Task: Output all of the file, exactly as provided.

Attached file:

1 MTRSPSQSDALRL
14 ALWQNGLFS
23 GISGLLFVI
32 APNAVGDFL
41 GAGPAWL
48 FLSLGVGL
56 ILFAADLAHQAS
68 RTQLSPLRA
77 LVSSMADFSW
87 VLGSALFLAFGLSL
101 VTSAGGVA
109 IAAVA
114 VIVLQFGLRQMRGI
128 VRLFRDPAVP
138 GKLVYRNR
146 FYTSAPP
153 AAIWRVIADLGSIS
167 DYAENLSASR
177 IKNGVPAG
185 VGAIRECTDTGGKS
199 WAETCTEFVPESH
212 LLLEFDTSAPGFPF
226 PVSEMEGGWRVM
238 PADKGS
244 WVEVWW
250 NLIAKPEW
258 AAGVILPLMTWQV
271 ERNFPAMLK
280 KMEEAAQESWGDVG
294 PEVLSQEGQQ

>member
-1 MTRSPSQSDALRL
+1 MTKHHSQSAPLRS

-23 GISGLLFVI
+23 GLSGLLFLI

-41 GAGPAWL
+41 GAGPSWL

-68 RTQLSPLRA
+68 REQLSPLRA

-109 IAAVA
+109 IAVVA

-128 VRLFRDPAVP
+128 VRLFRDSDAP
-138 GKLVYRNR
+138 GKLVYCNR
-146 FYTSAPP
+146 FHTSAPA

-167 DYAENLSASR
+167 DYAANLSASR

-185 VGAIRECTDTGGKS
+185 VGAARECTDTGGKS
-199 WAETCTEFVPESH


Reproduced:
1 MTRSPSQSDALRL
14 ALWQNGLFS
23 GISGLLFVI
32 APNAVGDFL
41 GAGPAWL
48 FLSLGVGL
56 ILFAADLAHQAS
68 RTQLSPLRA
77 LVSSMADFSW
87 VLGSALFLAFGLSL
101 VTSAGGVA
109 IAAVA
114 VIVLQFGLRQMRGI
128 VRLFRDPAVP
138 GKLVYRNR
146 FYTSAPP
153 AAIWRVIADLGSIS
167 DYAENLSASR
177 IKNGVPAG
185 VGAIRECTDTGGKS
199 WAETCTEFVPESH
212 LLLEFDTSAPGFPF
226 PVSEMEGGWRVM
238 PADKGS
244 WVEVWW
250 NLIAKPEW
258 AAGVILPLMTWQV
271 ERNFPAMLK
280 KMEEAAQESWGDVG
294 PEVLSQEGQQ

>member
-1 MTRSPSQSDALRL
+1 MTKHHSQSAPLRS

-23 GISGLLFVI
+23 GLSGLLFLI

-41 GAGPAWL
+41 GAGPSWL

-68 RTQLSPLRA
+68 REQLSPLRA

-109 IAAVA
+109 IAVVA

-128 VRLFRDPAVP
+128 VRLFRDSDAP
-138 GKLVYRNR
+138 GKLVYCNR
-146 FYTSAPP
+146 FHTSAPA

-167 DYAENLSASR
+167 DYAANLSASR

-185 VGAIRECTDTGGKS
+185 VGAARECTDTGGKS
-199 WAETCTEFVPESH